We are almost a year into the global pandemic and offices are largely sat idle and empty. With lockdown now a reality until spring, the question on many industry leaders’ lips is: what does the future hold for commercial offices?

Faisal Butt

Prior to widespread home working, remote work was usually viewed as a nice perk rather than an organisational priority. Just 5.1% of the UK workforce primarily worked from home in 2019, despite the steady proliferation of technologies that made it easier than ever.

Given that 82% of real estate companies are looking to invest in home working and digital meeting tools in the immediate future, according to Property Week’s 2020 Power of Proptech survey, we can be confident that remote working will continue to be a common workplace reality in the post-Covid era.

It’s no surprise, then, that demand for offices is suppressed right now, with some consultancies estimating the average firm in London now has 20% more office space than it requires.

What’s next?

We are in all likelihood in for a prolonged economic downturn, which generally impacts office take-up. However, experience tells us that those who turn to innovation during a recession often outperform their peers.

With this in mind, we firmly believe that Covid-19 will be for real estate what the Global Financial Crisis was for the financial services sector. There is a real opportunity to drive innovation and more widespread technological adoption. Much of this is long overdue, given how resistant to change the commercial real estate industry has always been.

Home worker

Source: Shutterstock/David Pereiras

Home office: working from home will continue to be a workplace reality

Our view is that proptech adoption will be quicker as a result of this downturn, with acceptance of tech-driven transformation much more widely accepted than previously experienced. As office owners and developers explore how to adapt their operations and assets to remain competitive, 89% of proptech investors believe the pandemic will accelerate real estate technology adoption across the industry, according to MetaProp’s Global PropTech Confidence Index.

The emergence of user-focused, big data in the occupier markets, combined with the digitalisation of letting, financial and legal processes, will allow the new wave of proptech adoption to reshape the real estate industry with their innovative business models. There will also be a pressing importance for office owners and developers to stay ahead of the curve and understand the business value of the data generated in buying, renting or managing real estate. That will enable them to select the best technological solutions to ensure that they remain agile within this changing world.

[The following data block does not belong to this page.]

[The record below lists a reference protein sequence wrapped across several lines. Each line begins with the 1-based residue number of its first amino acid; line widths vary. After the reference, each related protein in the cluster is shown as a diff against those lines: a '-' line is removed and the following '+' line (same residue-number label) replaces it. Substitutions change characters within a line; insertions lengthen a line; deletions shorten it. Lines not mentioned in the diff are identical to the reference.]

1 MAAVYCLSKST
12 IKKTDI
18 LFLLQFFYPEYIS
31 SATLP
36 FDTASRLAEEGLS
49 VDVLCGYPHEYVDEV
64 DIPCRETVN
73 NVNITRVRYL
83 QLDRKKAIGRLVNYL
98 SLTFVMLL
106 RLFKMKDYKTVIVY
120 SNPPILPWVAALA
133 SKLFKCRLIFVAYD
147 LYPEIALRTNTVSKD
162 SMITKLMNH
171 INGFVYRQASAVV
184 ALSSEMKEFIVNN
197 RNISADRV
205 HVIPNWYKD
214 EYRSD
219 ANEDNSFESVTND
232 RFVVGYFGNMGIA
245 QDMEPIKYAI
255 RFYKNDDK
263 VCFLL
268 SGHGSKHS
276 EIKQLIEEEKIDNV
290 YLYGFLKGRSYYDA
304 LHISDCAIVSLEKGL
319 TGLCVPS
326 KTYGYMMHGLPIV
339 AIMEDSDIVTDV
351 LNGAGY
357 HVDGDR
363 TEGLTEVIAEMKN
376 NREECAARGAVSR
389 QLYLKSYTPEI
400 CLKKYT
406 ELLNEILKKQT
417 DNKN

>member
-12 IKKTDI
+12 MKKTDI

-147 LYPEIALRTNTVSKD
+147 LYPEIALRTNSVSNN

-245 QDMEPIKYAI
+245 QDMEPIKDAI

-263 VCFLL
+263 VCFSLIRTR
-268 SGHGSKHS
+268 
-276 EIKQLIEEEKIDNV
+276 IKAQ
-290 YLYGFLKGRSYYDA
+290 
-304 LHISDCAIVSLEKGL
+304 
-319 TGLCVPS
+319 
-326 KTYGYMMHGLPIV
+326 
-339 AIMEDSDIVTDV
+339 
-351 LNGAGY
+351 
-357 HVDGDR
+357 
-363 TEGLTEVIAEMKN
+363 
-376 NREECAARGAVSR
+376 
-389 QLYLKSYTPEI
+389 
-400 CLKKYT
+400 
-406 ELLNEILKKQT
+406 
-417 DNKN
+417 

Covid-19 tailwind

The foundations are already being laid so that 10 years of proptech adoption will now take place in just two. For instance, tenant and employee engagement platform Office App has experienced a sharp uptick in enquiries as corporates turn to technology to overcome some of the hurdles of returning to the office.

Office App brings together the data and digital systems used by buildings into a single platform to measure crowdedness, manage hygiene control and store all Covid-19 employee information in one place. To date, the software has been adopted across 300 buildings in Europe and is proving to be an indispensable tool as companies plan how to safely get employees back to the workplace and facilitate face-to-face collaboration.

Further evidence that Covid-19 has boosted the transition towards a digital commercial real estate market comes from VTS’s latest successful innovation. The New York-based unicorn, a modern tech platform for commercial real estate, launched an online office marketplace during lockdown enabling owners and brokers to see office listings, take digital tours and, eventually, complete an entire leasing transaction virtually, unhindered by any lockdown or logistical restrictions.

These are the types of solutions that we can expect to thrive in the post-Covid-19 world. At Pi Labs, we identified and completed 11 new investments last year, realising that such technological solutions developed by the next generation of entrepreneurs will shape how and where we work for years to come.

Faisal Butt is founder and chief executive of Pi Labs